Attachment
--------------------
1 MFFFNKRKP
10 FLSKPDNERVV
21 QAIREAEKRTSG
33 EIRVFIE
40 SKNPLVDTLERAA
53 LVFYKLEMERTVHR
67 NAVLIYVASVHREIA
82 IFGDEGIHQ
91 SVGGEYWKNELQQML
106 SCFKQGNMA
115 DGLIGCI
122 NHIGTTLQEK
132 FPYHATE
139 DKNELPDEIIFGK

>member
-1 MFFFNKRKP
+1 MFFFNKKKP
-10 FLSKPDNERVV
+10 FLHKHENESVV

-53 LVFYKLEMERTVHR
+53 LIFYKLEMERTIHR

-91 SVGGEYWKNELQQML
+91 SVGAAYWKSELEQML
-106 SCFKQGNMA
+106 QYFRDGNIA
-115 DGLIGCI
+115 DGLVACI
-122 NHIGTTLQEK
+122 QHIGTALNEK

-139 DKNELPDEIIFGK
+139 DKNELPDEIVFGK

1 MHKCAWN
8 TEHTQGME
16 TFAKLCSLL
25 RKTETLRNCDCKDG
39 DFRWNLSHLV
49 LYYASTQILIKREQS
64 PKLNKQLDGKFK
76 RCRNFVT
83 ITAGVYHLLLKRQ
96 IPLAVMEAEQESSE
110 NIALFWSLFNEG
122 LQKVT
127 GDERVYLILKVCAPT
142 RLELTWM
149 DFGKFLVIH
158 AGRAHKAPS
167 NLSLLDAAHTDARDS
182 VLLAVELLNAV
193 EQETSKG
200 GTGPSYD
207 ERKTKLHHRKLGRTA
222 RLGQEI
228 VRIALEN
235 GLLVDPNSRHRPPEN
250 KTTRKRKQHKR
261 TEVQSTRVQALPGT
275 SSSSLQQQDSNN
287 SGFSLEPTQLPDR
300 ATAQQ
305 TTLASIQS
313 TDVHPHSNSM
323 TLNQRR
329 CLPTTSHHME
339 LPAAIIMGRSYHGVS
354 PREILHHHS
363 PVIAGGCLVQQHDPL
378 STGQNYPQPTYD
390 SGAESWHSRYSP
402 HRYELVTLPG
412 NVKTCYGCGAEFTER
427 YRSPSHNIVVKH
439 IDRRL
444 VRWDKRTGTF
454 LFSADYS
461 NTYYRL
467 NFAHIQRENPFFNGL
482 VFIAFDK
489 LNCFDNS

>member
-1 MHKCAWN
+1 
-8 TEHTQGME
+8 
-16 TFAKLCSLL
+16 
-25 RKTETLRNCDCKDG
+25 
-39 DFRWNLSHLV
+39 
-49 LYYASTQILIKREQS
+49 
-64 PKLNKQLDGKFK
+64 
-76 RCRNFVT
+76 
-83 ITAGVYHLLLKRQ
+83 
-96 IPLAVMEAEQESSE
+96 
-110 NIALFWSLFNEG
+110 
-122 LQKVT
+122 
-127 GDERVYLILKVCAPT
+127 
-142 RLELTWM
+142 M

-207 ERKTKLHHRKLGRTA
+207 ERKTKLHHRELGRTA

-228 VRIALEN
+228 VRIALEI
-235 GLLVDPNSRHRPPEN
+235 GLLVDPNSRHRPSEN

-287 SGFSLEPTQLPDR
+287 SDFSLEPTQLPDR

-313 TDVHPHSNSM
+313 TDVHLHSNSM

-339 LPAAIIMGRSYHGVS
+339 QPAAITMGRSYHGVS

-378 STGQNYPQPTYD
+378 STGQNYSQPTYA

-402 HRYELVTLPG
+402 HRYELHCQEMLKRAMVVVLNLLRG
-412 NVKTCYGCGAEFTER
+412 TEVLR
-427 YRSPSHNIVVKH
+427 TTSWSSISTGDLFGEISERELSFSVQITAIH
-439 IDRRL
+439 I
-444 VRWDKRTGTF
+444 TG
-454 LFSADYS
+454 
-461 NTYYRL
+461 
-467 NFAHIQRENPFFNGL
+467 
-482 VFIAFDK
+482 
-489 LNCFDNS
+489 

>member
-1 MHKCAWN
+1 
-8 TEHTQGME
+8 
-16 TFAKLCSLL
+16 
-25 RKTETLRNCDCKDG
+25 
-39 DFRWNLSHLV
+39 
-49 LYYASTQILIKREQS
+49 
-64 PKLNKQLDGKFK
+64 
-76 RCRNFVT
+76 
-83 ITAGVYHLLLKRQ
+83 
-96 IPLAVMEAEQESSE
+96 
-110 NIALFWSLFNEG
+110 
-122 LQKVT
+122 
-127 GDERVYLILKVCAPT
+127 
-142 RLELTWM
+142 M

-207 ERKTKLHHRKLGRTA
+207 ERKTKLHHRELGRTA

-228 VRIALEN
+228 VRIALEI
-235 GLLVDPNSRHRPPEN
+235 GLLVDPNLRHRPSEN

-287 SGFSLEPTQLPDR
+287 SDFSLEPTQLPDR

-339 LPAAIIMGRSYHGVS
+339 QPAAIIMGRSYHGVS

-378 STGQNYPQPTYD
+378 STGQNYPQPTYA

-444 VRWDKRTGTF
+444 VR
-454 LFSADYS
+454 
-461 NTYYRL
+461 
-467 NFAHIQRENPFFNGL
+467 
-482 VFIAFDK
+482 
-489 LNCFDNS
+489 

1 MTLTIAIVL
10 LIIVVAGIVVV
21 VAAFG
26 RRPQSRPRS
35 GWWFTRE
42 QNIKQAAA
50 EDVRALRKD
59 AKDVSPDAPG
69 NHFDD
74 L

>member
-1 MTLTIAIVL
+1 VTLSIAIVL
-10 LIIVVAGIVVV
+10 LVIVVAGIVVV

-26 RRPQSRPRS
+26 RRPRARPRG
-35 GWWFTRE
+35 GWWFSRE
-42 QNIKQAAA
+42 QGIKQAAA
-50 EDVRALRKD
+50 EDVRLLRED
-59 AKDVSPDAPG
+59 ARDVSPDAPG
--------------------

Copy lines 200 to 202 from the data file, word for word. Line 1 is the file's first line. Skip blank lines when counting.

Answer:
35 GWWFTRE
42 QNIKQAAA
50 EDVRALRKD